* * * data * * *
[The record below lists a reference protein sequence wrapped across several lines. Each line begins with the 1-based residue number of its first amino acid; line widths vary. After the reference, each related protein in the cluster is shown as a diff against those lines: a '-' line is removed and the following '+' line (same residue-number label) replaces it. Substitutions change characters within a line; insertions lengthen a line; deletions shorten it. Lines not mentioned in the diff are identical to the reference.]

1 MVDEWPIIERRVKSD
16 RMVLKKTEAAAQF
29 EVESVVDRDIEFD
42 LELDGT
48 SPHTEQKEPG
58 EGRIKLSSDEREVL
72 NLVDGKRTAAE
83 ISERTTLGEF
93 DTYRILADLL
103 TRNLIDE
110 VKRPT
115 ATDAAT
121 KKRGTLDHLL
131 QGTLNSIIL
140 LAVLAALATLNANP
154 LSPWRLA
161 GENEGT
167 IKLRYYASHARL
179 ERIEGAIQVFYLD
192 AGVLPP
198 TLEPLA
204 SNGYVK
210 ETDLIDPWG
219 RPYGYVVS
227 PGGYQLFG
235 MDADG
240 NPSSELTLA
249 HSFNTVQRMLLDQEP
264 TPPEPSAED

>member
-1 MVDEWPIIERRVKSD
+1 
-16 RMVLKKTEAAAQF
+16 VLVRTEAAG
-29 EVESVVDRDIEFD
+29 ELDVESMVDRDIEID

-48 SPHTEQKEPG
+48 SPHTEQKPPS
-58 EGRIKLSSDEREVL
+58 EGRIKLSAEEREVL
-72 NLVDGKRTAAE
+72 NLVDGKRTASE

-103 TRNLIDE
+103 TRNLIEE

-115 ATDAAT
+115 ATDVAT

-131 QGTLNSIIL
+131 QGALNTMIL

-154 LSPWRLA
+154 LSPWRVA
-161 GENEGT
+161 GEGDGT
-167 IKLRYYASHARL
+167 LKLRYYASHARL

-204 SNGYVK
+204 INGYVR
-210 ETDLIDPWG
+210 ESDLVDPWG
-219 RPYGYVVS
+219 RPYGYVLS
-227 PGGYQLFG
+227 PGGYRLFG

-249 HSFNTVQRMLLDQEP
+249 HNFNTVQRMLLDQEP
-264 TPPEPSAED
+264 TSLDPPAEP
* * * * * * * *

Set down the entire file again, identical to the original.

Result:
[The record below lists a reference protein sequence wrapped across several lines. Each line begins with the 1-based residue number of its first amino acid; line widths vary. After the reference, each related protein in the cluster is shown as a diff against those lines: a '-' line is removed and the following '+' line (same residue-number label) replaces it. Substitutions change characters within a line; insertions lengthen a line; deletions shorten it. Lines not mentioned in the diff are identical to the reference.]

1 MVDEWPIIERRVKSD
16 RMVLKKTEAAAQF
29 EVESVVDRDIEFD
42 LELDGT
48 SPHTEQKEPG
58 EGRIKLSSDEREVL
72 NLVDGKRTAAE
83 ISERTTLGEF
93 DTYRILADLL
103 TRNLIDE
110 VKRPT
115 ATDAAT
121 KKRGTLDHLL
131 QGTLNSIIL
140 LAVLAALATLNANP
154 LSPWRLA
161 GENEGT
167 IKLRYYASHARL
179 ERIEGAIQVFYLD
192 AGVLPP
198 TLEPLA
204 SNGYVK
210 ETDLIDPWG
219 RPYGYVVS
227 PGGYQLFG
235 MDADG
240 NPSSELTLA
249 HSFNTVQRMLLDQEP
264 TPPEPSAED

>member
-1 MVDEWPIIERRVKSD
+1 
-16 RMVLKKTEAAAQF
+16 VLVRTEAAG
-29 EVESVVDRDIEFD
+29 ELDVESMVDRDIEID

-48 SPHTEQKEPG
+48 SPHTEQKPPS
-58 EGRIKLSSDEREVL
+58 EGRIKLSAEEREVL
-72 NLVDGKRTAAE
+72 NLVDGKRTASE

-103 TRNLIDE
+103 TRNLIEE

-115 ATDAAT
+115 ATDVAT

-131 QGTLNSIIL
+131 QGALNTMIL

-154 LSPWRLA
+154 LSPWRVA
-161 GENEGT
+161 GEGDGT
-167 IKLRYYASHARL
+167 LKLRYYASHARL

-204 SNGYVK
+204 INGYVR
-210 ETDLIDPWG
+210 ESDLVDPWG
-219 RPYGYVVS
+219 RPYGYVLS
-227 PGGYQLFG
+227 PGGYRLFG

-249 HSFNTVQRMLLDQEP
+249 HNFNTVQRMLLDQEP
-264 TPPEPSAED
+264 TSLDPPAEP